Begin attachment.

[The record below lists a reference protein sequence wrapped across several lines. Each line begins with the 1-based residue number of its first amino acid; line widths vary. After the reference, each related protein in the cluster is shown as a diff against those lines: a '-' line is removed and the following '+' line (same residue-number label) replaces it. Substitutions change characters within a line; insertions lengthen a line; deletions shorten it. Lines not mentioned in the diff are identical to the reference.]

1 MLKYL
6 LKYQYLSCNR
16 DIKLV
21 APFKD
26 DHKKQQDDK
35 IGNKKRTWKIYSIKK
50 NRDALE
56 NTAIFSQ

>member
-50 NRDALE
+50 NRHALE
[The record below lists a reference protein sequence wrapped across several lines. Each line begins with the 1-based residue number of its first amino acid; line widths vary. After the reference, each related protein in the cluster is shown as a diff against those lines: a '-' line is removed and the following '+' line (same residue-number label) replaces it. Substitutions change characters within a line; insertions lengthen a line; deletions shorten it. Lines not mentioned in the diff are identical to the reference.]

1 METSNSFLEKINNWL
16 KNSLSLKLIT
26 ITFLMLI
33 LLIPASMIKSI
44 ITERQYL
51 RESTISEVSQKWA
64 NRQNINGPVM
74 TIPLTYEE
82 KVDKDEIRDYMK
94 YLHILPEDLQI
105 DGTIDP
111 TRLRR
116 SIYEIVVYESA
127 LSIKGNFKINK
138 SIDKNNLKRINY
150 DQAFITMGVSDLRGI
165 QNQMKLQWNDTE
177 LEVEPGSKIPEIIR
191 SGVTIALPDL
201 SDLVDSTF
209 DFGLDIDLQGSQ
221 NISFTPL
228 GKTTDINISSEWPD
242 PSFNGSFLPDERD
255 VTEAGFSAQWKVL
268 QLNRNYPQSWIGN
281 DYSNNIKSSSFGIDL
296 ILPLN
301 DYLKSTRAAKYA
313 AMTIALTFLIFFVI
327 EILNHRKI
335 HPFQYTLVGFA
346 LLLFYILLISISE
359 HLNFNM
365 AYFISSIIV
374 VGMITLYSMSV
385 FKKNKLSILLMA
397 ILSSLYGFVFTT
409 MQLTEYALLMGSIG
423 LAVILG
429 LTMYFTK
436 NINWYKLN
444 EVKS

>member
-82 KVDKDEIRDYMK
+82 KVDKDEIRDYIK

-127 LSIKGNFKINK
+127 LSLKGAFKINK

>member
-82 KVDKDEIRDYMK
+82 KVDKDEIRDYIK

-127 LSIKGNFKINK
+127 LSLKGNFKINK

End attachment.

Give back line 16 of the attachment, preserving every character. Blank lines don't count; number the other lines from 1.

26 ITFLMLI